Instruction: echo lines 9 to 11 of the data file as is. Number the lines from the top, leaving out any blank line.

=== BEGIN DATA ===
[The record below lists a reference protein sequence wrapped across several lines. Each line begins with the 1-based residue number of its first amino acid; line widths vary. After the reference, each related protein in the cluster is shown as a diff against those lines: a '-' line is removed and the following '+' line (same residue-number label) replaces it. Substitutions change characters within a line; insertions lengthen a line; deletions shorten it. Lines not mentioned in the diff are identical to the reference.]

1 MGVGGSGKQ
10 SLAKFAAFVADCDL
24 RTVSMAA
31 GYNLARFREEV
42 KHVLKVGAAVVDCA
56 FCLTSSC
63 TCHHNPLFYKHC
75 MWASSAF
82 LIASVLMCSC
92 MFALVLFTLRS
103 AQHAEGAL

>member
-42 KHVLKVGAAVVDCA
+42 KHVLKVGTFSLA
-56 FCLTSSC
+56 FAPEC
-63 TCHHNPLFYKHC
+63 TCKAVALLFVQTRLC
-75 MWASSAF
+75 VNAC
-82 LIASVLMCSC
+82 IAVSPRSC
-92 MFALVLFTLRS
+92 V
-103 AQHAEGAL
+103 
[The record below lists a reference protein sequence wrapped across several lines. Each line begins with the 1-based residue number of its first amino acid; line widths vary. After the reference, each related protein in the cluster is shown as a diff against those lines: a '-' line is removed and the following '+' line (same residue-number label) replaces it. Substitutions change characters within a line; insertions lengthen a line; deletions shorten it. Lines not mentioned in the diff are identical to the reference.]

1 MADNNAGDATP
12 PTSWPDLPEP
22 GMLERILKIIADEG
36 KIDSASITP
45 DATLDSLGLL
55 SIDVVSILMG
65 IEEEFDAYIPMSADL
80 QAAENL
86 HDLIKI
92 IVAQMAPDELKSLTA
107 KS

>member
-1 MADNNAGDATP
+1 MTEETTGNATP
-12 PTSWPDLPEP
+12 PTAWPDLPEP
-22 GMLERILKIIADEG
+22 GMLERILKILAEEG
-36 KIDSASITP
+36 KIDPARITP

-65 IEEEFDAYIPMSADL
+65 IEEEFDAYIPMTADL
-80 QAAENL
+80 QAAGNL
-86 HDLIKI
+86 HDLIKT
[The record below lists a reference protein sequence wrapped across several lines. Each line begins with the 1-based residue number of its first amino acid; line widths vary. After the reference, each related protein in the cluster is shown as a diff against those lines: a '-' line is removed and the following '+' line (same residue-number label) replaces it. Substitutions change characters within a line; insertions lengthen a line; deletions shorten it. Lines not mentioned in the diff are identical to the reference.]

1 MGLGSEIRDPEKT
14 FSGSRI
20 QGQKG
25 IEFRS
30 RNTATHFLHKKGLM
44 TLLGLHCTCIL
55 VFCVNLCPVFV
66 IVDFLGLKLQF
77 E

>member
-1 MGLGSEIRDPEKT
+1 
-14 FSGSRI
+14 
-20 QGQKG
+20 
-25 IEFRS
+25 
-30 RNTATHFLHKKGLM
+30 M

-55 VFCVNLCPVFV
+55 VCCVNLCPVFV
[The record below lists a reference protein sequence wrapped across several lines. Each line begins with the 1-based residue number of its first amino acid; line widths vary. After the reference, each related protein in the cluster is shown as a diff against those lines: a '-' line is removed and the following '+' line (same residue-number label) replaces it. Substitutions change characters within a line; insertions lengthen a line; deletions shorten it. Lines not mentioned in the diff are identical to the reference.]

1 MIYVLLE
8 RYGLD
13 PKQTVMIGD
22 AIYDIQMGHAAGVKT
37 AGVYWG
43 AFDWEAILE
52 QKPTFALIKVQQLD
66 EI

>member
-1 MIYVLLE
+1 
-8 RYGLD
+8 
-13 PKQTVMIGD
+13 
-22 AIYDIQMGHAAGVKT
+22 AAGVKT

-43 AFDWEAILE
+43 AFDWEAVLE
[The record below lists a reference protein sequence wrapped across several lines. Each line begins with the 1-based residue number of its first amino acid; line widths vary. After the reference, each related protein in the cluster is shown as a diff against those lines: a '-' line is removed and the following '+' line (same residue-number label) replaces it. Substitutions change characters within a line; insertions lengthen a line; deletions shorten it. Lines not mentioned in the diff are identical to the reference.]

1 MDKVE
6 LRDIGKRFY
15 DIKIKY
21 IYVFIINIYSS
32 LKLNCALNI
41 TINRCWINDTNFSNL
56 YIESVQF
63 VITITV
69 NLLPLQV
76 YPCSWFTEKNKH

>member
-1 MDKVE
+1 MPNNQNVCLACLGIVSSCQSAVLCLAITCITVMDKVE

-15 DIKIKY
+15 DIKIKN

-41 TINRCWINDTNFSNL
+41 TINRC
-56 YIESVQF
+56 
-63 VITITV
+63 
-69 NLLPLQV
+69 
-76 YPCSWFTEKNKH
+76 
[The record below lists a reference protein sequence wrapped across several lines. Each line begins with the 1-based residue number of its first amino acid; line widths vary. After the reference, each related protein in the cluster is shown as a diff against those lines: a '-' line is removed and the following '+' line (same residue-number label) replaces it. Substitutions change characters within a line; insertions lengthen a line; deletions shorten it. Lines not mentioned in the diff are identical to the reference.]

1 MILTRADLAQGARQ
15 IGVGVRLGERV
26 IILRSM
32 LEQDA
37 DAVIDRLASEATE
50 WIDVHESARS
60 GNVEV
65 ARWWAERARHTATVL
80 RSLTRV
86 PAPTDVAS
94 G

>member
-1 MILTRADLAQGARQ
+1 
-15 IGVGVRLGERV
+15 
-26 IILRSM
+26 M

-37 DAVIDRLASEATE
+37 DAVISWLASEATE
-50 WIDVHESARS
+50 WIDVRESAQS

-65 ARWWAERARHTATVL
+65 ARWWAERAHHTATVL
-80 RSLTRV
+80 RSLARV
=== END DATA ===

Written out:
75 MWASSAF
82 LIASVLMCSC
92 MFALVLFTLRS